The ability to exchange oxygen and carbon dioxide through the lungs is critical to life. The lungs are a common sight, however, for infections because the natural environment of the lungs is moist and well oxygenated--a perfect breeding ground for bacteria to grow. Infections compromise the ability to move oxygen through the system, so lung infections can be very serious.
Tuberculosis kills 2 million people a year worldwide, according to MayoClinic.com. Tuberculosis is a respiratory infection that is spread from person to person by airborne droplets. Mycobacterium tuberculosis is the pathogen responsible for this disease. When tuberculosis pathogens enter the lungs, they begin to multiply. As the disease progresses, the immune system kicks in and builds up a wall around the infection which will appear as a lung mass on a chest X-ray. If the immune system is overwhelmed by the infection, large air spaces called cavities develop in the lungs. These cavities represent destroyed lung tissue and provide a perfect environment for continued breeding of the mycobacteria.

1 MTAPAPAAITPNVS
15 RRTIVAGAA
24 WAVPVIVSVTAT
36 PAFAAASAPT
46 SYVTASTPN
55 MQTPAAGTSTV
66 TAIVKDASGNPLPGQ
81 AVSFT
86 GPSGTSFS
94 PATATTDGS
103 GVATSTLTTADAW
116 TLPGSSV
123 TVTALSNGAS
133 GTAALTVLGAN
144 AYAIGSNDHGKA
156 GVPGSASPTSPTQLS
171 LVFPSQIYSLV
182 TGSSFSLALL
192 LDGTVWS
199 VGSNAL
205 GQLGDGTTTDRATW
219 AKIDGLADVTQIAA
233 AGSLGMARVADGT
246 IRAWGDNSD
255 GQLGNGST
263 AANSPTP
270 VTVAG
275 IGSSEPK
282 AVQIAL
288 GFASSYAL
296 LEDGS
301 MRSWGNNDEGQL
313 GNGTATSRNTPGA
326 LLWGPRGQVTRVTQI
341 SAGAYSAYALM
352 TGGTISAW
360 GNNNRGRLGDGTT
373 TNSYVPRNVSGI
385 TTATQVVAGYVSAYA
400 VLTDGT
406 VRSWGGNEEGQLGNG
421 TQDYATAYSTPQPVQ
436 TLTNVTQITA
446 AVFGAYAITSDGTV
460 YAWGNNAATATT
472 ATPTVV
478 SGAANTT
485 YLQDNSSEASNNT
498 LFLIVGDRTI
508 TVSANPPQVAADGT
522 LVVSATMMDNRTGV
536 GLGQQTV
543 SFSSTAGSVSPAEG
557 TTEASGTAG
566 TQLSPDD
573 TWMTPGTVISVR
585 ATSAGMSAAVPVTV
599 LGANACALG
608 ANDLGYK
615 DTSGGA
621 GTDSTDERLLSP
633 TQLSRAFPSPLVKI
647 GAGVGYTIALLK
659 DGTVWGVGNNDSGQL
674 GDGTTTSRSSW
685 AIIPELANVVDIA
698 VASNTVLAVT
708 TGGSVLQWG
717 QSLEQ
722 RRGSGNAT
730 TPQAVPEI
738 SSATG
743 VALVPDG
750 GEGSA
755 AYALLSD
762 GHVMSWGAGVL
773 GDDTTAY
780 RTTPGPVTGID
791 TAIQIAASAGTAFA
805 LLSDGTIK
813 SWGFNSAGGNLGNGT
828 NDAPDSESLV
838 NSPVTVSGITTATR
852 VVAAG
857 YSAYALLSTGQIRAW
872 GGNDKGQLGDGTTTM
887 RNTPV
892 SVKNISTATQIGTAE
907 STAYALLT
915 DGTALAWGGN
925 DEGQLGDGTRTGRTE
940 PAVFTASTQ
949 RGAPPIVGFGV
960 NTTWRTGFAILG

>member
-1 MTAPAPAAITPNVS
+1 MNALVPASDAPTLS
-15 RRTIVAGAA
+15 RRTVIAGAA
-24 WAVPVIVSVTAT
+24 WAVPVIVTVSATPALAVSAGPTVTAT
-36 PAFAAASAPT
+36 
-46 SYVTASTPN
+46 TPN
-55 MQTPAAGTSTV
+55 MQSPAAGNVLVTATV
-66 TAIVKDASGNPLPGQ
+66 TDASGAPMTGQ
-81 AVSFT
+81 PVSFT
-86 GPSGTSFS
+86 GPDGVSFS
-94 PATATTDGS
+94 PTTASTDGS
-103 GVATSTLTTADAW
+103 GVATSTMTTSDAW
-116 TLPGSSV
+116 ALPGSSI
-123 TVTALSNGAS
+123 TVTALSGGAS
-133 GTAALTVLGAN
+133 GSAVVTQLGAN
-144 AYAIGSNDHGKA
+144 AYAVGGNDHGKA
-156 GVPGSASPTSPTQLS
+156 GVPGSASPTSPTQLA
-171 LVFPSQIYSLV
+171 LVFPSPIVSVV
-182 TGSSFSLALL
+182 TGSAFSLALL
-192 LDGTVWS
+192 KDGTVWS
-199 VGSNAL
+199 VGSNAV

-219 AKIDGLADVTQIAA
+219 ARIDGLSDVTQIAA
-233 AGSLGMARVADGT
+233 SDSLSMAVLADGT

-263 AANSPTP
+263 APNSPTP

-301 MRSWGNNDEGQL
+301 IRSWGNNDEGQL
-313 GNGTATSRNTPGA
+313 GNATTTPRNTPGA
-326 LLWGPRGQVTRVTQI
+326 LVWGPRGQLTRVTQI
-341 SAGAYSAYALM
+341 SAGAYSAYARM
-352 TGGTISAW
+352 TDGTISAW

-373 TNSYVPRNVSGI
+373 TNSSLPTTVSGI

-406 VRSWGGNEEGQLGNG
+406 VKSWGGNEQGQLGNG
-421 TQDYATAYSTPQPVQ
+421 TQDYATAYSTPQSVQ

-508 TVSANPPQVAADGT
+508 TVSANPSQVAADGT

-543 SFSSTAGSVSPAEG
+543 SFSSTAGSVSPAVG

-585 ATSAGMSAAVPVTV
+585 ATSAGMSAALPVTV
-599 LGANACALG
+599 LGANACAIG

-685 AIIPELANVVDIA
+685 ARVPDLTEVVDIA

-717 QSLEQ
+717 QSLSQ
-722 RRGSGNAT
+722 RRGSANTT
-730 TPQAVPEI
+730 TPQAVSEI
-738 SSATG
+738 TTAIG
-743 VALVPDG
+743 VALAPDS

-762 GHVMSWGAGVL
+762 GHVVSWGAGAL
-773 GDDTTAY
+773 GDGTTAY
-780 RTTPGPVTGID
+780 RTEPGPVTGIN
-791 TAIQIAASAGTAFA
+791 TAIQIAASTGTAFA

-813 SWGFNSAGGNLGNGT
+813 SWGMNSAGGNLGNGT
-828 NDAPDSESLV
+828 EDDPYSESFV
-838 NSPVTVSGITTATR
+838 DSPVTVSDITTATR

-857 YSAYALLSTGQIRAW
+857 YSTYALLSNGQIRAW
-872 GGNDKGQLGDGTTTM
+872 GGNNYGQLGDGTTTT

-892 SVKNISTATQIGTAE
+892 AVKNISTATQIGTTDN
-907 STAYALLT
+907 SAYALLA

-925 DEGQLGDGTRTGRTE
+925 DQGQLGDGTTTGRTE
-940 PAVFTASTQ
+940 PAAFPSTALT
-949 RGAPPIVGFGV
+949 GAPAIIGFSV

Histoplasmosis capsulatum grows as a fungus in nature, and is associated with bird and bat droppings. It is highly prevalent in the Ohio-Mississippi River Valley, according to The Merck Manuals. Histoplasmosis develops after inhalation of the spores that develop on the fungus. An acute infection is accompanied by fever, cough and symptoms of pneumonia. A chronic cavitary histomplasmosis infection is characterized by lung masses that develop in the apical, or upper, regions of the lungs. This infection can spread via the blood to other organs such as the liver and spleen.
Actinomycosis israelii causes lung infections that show up as a mass on X-rays. This type of lung infection involves other bacteria as well, such as Staphylococci and Streptococci, according to The Merck Manuals. Actinomycosis usually develops in adult males, and the pulmonary form results from aspiration of the pathogen in oral secretions. Actinomycosis of the lung can resemble tuberculosis on X-rays.